Three principles are articulated in the IDF code concerning moral behavior in war. The first is the principle of necessity. It requires that force be used solely for the purposes of accomplishing the mission. If, for example, a soldier has to break down the door of a home in order to search for a suspected terrorist, he has no right to smash the TV set on his way in.
        The second principle articulated in the code is the principle of distinction. It is an absolute prohibition on the intentional targeting of noncombatants. In the first minutes of the war, Israel targeted Hamas police, killing dozens. Goldstone's accusation that targeting of the police forces automatically constitutes an attack on noncombatants represents a gross misunderstanding of the nature of the conflict. Israeli intelligence claims that it has clear proof that in Gaza the police force was just a way of putting combatants on the payroll of the state, while basically assigning them clear military roles.
        The third principle is proportionality, that the foreseeable collateral death of civilians will be proportionate to the military advantage that will be achieved by eliminating the target. The IDF code states that soldiers have to do their utmost to avoid the harming of civilians. The claim that Israel intentionally targeted civilians as a policy of war is false and slanderous.
        To create standards of morality in war that leave a state without the means of legitimate self-protection is politically foolish and morally problematic; but real answers to these real problems cannot be found in the Goldstone report. What methods can Israel legitimately apply in the defense of its citizens when more lethal and accurate missiles strike the center of Tel Aviv, causing hundreds of civilian deaths? The writer is a professor of philosophy at Hebrew University and the Gruss Professor at New York University School of Law. (New Republic)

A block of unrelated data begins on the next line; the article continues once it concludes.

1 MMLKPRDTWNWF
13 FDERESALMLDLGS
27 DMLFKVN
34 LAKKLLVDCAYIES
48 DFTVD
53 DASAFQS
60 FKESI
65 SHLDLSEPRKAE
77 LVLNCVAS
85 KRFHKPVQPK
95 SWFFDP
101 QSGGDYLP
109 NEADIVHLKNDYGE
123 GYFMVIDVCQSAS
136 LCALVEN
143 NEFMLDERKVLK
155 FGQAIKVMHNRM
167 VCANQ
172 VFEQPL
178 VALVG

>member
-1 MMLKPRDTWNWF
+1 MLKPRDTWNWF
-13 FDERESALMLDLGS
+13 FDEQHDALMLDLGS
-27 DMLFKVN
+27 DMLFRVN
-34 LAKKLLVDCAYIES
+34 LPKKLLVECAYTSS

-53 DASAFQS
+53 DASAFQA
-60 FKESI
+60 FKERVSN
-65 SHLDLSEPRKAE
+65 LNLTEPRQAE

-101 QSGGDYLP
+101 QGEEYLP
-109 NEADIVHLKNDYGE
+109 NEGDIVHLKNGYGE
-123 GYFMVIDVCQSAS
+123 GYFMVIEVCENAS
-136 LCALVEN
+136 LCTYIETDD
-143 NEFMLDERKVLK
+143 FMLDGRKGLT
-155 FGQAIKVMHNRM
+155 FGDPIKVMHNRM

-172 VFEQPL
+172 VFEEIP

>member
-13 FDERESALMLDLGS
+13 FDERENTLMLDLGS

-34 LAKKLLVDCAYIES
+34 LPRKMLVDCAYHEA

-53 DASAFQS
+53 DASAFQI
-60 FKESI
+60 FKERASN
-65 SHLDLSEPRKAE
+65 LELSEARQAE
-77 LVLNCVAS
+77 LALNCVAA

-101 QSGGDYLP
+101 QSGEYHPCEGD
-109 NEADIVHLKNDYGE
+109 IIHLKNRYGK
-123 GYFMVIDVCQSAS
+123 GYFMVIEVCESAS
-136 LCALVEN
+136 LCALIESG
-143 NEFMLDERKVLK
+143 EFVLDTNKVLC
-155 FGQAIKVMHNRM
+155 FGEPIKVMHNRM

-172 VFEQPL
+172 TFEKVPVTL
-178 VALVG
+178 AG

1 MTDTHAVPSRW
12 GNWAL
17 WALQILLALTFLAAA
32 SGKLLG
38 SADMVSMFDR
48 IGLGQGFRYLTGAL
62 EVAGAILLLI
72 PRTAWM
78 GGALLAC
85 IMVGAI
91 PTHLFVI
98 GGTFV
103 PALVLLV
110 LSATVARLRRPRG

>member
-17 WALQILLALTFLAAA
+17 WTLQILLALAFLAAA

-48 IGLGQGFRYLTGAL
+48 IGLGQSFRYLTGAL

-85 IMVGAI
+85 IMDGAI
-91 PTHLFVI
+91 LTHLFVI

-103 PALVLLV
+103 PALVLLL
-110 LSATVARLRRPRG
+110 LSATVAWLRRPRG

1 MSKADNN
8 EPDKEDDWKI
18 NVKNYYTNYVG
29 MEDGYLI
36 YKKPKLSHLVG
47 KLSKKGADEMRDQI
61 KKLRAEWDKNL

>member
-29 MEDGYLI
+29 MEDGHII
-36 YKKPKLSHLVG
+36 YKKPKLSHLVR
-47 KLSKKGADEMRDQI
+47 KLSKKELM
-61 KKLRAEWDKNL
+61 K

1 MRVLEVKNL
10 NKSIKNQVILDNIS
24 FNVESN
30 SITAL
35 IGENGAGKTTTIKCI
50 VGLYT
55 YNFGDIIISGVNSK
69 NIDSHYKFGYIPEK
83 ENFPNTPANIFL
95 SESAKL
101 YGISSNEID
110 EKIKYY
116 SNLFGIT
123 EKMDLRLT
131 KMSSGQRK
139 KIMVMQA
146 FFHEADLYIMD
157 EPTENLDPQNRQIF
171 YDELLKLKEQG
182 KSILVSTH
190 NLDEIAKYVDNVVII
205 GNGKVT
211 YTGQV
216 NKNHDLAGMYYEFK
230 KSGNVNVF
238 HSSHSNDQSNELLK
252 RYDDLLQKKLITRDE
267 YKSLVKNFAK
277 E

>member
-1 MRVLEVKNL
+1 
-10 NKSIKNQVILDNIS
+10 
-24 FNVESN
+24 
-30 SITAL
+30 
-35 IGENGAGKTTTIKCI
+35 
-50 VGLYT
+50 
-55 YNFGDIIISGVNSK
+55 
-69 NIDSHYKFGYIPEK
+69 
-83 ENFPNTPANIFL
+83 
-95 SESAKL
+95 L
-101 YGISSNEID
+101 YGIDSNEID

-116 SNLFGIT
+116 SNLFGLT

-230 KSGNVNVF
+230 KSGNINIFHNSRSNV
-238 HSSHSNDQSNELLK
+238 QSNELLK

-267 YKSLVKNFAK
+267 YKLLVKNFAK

• A Blind Eye to Hamas Atrocities - Robert Goot
    From the moment the UN Human Rights Council decided to establish a "fact finding" mission "to investigate all violations of international human rights law and international humanitarian law by the occupying power, Israel, against the Palestinian people throughout the Occupied Palestinian Territory, particularly in the occupied Gaza Strip, due to the current aggression," it was obvious that it was not intended to, nor would it be an impartial inquiry. The terms of reference were crafted to ignore the hundreds of rockets deliberately aimed and fired by Hamas at civilians in Israel prior to the Gaza war, and to pillory Israel for defending its citizens. The writer is president of the Executive Council of Australian Jewry. (The Australian)
  • To Shoot or Not to Shoot - Adam Kredo
    At a Capitol Hill briefing, IDF Col. Ben-Tzion Gruber showed news footage of a wounded Arab man with a Kalashnikov rifle lying by his side, as an arm is suddenly seen removing the smoking weapon. This, said Gruber, was a media-savvy tactic to makes it appear as though the IDF has injured a civilian. According to military estimates, 295 civilians were killed during the Gaza war, compared with 709 known combatants. "The meaning of those numbers is that we work with a laser knife," Gruber said, labeling claims that the IDF intentionally targeted civilians nonsense. Gruber also showed footage of seven gun-wielding Hamas militants emerging from the back of a UN-marked ambulance. "They use almost every place as a shield," he said. (Washington Jewish Week)


  • Iran's Nuclear Diversion - Ray Takeyh
    Amid their merciless efforts to systematically eviscerate the democratic opposition and consolidate power, President Ahmadinejad and his allies see discussion of the nuclear program as a means to silence the criticism that their domestic behavior merits. In the coming months, Iran will no doubt seek to prolong negotiations by accepting and then rejecting agreed-upon compacts and offering countless counterproposals. Tehran will sporadically offer to discuss the nuclear issue to whet the appetite of Western powers - before moving against its remaining domestic detractors.
        The Iran problem is not limited to illicit nuclear activities, and it is somewhat incomprehensible that the U.S. can contemplate nuclear transactions with a regime that maintains links to a range of terrorist organizations and engages in brutal domestic repression. Western officials would be smart to disabuse Iran of the notion that its nuclear infractions are the only source of disagreement. Iran's hard-liners need to know that should they launch their much-advertised crackdown, the price for such conduct may be termination of any dialogue with the West. Only through such a policy can the U.S. advance its strategic objectives while standing up for its moral values. The writer is a senior fellow at the Council on Foreign Relations. (Washington Post)
  • Who's Really Running Iran's Pro-Democracy Movement? - Mehdi Khalaji